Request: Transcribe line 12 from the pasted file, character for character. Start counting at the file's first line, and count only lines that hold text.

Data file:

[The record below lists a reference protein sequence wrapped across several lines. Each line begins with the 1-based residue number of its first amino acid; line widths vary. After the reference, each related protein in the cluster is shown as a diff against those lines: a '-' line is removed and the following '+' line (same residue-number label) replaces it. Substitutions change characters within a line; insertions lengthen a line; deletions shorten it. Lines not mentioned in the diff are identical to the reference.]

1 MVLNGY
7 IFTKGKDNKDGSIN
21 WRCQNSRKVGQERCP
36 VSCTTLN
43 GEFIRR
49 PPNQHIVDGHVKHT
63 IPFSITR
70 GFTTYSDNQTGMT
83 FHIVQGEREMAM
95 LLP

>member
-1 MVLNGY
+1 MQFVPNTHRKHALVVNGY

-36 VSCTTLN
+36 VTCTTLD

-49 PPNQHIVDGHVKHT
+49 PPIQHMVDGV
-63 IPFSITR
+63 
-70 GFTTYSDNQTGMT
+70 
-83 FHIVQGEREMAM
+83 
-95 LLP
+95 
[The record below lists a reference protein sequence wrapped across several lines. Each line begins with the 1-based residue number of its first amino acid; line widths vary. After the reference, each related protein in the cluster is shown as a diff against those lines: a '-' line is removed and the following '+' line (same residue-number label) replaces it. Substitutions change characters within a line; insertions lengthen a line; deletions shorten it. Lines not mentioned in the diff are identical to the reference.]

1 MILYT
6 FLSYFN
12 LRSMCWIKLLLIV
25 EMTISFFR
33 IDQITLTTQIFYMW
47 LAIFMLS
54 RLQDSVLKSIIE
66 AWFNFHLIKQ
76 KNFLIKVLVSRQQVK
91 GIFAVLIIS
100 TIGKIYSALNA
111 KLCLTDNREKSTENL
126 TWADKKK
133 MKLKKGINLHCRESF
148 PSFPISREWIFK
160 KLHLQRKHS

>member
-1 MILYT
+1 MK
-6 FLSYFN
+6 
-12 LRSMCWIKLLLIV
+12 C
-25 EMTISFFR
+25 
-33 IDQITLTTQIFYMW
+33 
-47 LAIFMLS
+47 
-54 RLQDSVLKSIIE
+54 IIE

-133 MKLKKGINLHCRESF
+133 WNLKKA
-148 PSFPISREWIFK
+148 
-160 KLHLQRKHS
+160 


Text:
>member